Seniors: Email me if you want your Fairy Tale Project Grades. I will leave the rubrics for the Fairy Tale projects in the plastic cubbies at the entrance to the faculty room on the lower level.
Sophomores: If you didn't hand in your intro paragraph today, please do so by Thursday. All due Thursday--your Working Bibliography for the research paper. You need 5 secondary sources for this piece of the research process. That means you'll have at least 6 entries on your Working Biblio page (primary source plus 5 secondary sources). Consult the following website for help with the MLA format: http://owl.english.purdue.edu/owl/resource/747/01/
To All My Seniors,
It was a great year! I'm sure we will see each other around the school this week but I wanted to wish you the best. See you at graduation!
Senior English: Fairy Tales Project due on Friday. We will read them in class.
Sophomore Honors English: Thesis due to my email email@example.com if you haven't already emailed me. Packet will be checked in class on Friday. You need to have the prewriting parts done and have found 5 sources. You will need 4 for the final paper.
Theatre: Get your reflections in.
Senior English: Bring art supplies to work on your fairy tale books. Have storyboards finished and sketches started by Monday. Work in pencil first! You can't have another hardcover book! Upload your essays to turnitin.com.
Sophomores: NONE! Be ready to start your research paper this week!
Theatre: NONE! Great show today! I got so many compliments and I can't wait to share them with you.
ASSIGNMENT: Write a short persuasive essay answering the question below. Cite specific examples (quotes from stories, example from the movies) in your essay. You may use the following for your sources: Perault's "The Little Glass Slipper," the Grimm Bros. version of Cinderella, and Disney's Cinderella.
Is the story of Cinderella still relevant today? Should it be read to little girls? (In other words, is it a harmless story or does the story contain potentially damaging themes?)
REQUIREMENTS and CONCERNS:
Senior English: Read the Grimm stories in your fairy tale packet. (Briar Rose, Frog Prince, and Rapunzel) Be ready for a quiz!
Sophomore Honors English: Vocabulary Test next Thursday 5/10. Complete review sheets for Curious and Catcher. Read Chapter 5-8 in Animal Farm.
Theatre: On Friday, we will finish up informal readings. And you will do a reading for me OFF BOOK! While other people are reading for me, you will rehearse.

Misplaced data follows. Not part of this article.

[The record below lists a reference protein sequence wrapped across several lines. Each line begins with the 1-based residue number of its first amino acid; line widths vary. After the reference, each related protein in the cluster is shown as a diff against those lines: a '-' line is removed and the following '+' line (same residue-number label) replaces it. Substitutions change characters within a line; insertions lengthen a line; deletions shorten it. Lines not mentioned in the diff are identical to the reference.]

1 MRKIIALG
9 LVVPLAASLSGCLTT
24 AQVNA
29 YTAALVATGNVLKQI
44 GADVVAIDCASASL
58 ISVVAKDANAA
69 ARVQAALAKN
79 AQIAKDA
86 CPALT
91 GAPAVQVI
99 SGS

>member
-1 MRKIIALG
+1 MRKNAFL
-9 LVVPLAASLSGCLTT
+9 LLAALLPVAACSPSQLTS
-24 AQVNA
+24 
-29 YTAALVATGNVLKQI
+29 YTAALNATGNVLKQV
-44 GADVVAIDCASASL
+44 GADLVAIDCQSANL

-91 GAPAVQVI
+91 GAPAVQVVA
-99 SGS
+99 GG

The show is now during 4th block.
Seniors: Read "The Little Mermaid" by Hans Christian Anderson (handout) and be ready for a quiz. Start thinking about what you might want to write in your very own fairy tale.
Sophomores Honors: Complete 14 A-C in you Vocabulary books for Wednesday. Complete the Regents Review sheets on Romeo & Juliet and Macbeth for Wednesday. And read chapters 2-4 in Animal Farm. You will have a quiz on chapters 1-4 of AF on WEdnesday when we come into class.
Theatre: Informal performances will continue on Wednesday. Memorize your scenes by FRIDAY!!!
Senior English: Study for your test on Greek Heroes on Monday.
Sophomore English Honors: Pride and Prejudice essay due on Wednesday April 25th. Bring your vocabulary book and $8.00 for Animal Farm. Complete the Regents worksheets.
Theatre: Rehearsal of scenes begins on Thursday.
Senior English: Read Odysseus's story in Mythology book on pp. 291-319. Be ready for a quiz on it.
Mythology Test on Heroes on April 23rd (Jason / The Quest for the Golden Fleece, Theseus, The Trojan War, Achilles, Hercules, and Odysseus)
Sophomore English: Pride & Prejudice Essay due April 25th. Bring 8.00 for Animal Farm.
Theatre Arts: Think about what you want to do for the Senior Show on May 10th. We have two narrators already. We need a producer. We need monologues and scenes. Search on the internet for scenes and monologues.
Pride and Prejudice ESSAY
Write a critical essay in which you discuss Jane Austen’s novel Pride and Prejudice from the particular perspective of ONE of the statements that is provided for you in the Critical Lens. In your essay, provide a valid interpretation of the statement, agree or disagree with the statement as you have interpreted it, and support your opinion using specific references to appropriate literary elements from the two works. You may use scrap paper to plan your response.
For what do we live, but to make sport for our
neighbours, and laugh at them in our turn? --Jane Austen, 1811 make sport= make
fun Everybody likes to go their own way--to choose their own
time and manner of devotion. --Jane Austen, from her novel Mansfield Park Where so many hours have been spent in convincing myself that I am
right, is there not some reason to fear I may be wrong? --Jane Austen
For what do we live, but to make sport for our neighbours, and laugh at them in our turn?
--Jane Austen, 1811
make sport= make fun
Everybody likes to go their own way--to choose their own time and manner of devotion.
--Jane Austen, from her novel Mansfield Park
Where so many hours have been spent in convincing myself that I am right,
is there not some reason to fear I may be wrong?
Guidelines: Be sure to
• Provide a valid interpretation of the critical lens that clearly establishes the criteria for analysis
• Indicate whether you agree or disagree with the statement as you have interpreted it
• Choose two works you have read that you believe best support your opinion
• Use the criteria suggested by the critical lens to analyze the works you have chosen
• Avoid plot summary. Instead, use specific references to appropriate literary elements (for example: theme, characterization, setting, point of view) to develop your analysis
• Organize your ideas in a unified and coherent manner • Specify the titles and authors of the literature you choose • Follow the conventions of standard written English
DUE: April 25th